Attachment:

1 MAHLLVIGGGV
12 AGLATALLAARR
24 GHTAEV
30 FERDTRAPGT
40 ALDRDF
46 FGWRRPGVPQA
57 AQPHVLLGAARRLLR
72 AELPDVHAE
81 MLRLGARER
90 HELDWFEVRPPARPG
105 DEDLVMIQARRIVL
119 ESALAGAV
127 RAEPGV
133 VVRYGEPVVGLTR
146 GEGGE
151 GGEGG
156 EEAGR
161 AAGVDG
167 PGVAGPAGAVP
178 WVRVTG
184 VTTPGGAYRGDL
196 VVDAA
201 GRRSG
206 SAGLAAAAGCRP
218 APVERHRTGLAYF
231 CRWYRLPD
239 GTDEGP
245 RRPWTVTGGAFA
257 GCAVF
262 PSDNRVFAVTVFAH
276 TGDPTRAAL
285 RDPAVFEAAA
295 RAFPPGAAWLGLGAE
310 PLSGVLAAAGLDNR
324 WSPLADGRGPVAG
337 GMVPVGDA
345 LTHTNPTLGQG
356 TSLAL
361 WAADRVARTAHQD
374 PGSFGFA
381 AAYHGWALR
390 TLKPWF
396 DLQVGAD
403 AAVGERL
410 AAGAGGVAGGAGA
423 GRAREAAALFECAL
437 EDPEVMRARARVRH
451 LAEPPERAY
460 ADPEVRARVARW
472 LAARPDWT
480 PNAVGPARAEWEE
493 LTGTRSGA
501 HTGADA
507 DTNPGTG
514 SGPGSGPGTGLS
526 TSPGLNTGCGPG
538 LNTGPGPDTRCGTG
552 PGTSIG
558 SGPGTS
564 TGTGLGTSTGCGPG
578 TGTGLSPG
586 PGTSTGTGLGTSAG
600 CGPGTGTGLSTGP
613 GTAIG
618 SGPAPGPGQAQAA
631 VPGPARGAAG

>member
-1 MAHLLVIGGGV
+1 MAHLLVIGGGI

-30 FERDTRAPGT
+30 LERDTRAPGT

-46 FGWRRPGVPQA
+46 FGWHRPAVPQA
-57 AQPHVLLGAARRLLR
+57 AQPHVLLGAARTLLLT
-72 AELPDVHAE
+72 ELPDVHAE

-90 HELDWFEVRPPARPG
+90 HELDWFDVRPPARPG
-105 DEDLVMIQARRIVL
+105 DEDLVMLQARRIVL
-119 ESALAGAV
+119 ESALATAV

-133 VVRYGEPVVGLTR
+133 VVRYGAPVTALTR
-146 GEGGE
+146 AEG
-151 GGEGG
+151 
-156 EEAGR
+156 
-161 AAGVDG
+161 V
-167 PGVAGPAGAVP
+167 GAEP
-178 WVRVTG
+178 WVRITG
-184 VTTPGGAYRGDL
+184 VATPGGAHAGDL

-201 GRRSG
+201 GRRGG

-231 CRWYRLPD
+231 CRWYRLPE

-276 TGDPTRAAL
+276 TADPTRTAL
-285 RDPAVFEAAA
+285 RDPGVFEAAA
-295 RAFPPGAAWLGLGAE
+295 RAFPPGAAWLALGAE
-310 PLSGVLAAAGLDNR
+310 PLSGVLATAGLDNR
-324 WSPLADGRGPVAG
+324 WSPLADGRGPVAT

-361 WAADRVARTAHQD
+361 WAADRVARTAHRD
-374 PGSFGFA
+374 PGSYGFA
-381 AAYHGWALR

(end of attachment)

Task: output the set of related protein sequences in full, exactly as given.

1 MAHLLVIGGGV
12 AGLATALLAARR
24 GHTAEV
30 FERDTRAPGT
40 ALDRDF
46 FGWRRPGVPQA
57 AQPHVLLGAARRLLR
72 AELPDVHAE
81 MLRLGARER
90 HELDWFEVRPPARPG
105 DEDLVMIQARRIVL
119 ESALAGAV
127 RAEPGV
133 VVRYGEPVVGLTR
146 GEGGE
151 GGEGG
156 EEAGR
161 AAGVDG
167 PGVAGPAGAVP
178 WVRVTG
184 VTTPGGAYRGDL
196 VVDAA
201 GRRSG
206 SAGLAAAAGCRP
218 APVERHRTGLAYF
231 CRWYRLPD
239 GTDEGP
245 RRPWTVTGGAFA
257 GCAVF
262 PSDNRVFAVTVFAH
276 TGDPTRAAL
285 RDPAVFEAAA
295 RAFPPGAAWLGLGAE
310 PLSGVLAAAGLDNR
324 WSPLADGRGPVAG
337 GMVPVGDA
345 LTHTNPTLGQG
356 TSLAL
361 WAADRVARTAHQD
374 PGSFGFA
381 AAYHGWALR
390 TLKPWF
396 DLQVGAD
403 AAVGERL
410 AAGAGGVAGGAGA
423 GRAREAAALFECAL
437 EDPEVMRARARVRH
451 LAEPPERAY
460 ADPEVRARVARW
472 LAARPDWT
480 PNAVGPARAEWEE
493 LTGTRSGA
501 HTGADA
507 DTNPGTG
514 SGPGSGPGTGLS
526 TSPGLNTGCGPG
538 LNTGPGPDTRCGTG
552 PGTSIG
558 SGPGTS
564 TGTGLGTSTGCGPG
578 TGTGLSPG
586 PGTSTGTGLGTSAG
600 CGPGTGTGLSTGP
613 GTAIG
618 SGPAPGPGQAQAA
631 VPGPARGAAG

>member
-1 MAHLLVIGGGV
+1 MAHLLVIGGGI

-30 FERDTRAPGT
+30 LERDTRAPGT

-46 FGWRRPGVPQA
+46 FGWHRPAVPQA
-57 AQPHVLLGAARRLLR
+57 AQPHVLLGAARTLLLT
-72 AELPDVHAE
+72 ELPDVHAE

-90 HELDWFEVRPPARPG
+90 HELDWFDVRPPARPG
-105 DEDLVMIQARRIVL
+105 DEDLVMLQARRIVL
-119 ESALAGAV
+119 ESALATAV

-133 VVRYGEPVVGLTR
+133 VVRYGAPVTALTR
-146 GEGGE
+146 AEG
-151 GGEGG
+151 
-156 EEAGR
+156 
-161 AAGVDG
+161 V
-167 PGVAGPAGAVP
+167 GAEP
-178 WVRVTG
+178 WVRITG
-184 VTTPGGAYRGDL
+184 VATPGGAHAGDL

-201 GRRSG
+201 GRRGG

-231 CRWYRLPD
+231 CRWYRLPE

-276 TGDPTRAAL
+276 TADPTRTAL
-285 RDPAVFEAAA
+285 RDPGVFEAAA
-295 RAFPPGAAWLGLGAE
+295 RAFPPGAAWLALGAE
-310 PLSGVLAAAGLDNR
+310 PLSGVLATAGLDNR
-324 WSPLADGRGPVAG
+324 WSPLADGRGPVAT

-361 WAADRVARTAHQD
+361 WAADRVARTAHRD
-374 PGSFGFA
+374 PGSYGFA
-381 AAYHGWALR